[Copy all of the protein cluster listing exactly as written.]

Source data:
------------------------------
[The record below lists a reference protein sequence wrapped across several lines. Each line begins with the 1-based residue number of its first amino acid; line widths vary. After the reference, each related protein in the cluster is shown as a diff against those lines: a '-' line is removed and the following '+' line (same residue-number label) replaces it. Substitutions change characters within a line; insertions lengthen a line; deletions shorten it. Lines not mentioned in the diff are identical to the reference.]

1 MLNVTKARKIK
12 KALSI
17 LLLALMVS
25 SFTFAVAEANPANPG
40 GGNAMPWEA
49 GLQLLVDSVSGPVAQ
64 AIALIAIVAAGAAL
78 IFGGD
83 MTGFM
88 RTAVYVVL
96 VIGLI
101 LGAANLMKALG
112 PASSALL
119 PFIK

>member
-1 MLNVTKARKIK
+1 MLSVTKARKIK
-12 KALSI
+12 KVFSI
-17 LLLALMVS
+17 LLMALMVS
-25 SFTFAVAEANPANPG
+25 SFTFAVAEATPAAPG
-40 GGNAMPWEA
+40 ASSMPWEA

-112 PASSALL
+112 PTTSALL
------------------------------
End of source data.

[The record below lists a reference protein sequence wrapped across several lines. Each line begins with the 1-based residue number of its first amino acid; line widths vary. After the reference, each related protein in the cluster is shown as a diff against those lines: a '-' line is removed and the following '+' line (same residue-number label) replaces it. Substitutions change characters within a line; insertions lengthen a line; deletions shorten it. Lines not mentioned in the diff are identical to the reference.]

1 MLNVTKARKIK
12 KALSI
17 LLLALMVS
25 SFTFAVAEANPANPG
40 GGNAMPWEA
49 GLQLLVDSVSGPVAQ
64 AIALIAIVAAGAAL
78 IFGGD
83 MTGFM
88 RTAVYVVL
96 VIGLI
101 LGAANLMKALG
112 PASSALL
119 PFIK

>member
-1 MLNVTKARKIK
+1 MLSVTKARKIK
-12 KALSI
+12 KVFSI
-17 LLLALMVS
+17 LLMALMVS
-25 SFTFAVAEANPANPG
+25 SFTFAVAEATPAAPG
-40 GGNAMPWEA
+40 ASSMPWEA

-112 PASSALL
+112 PTTSALL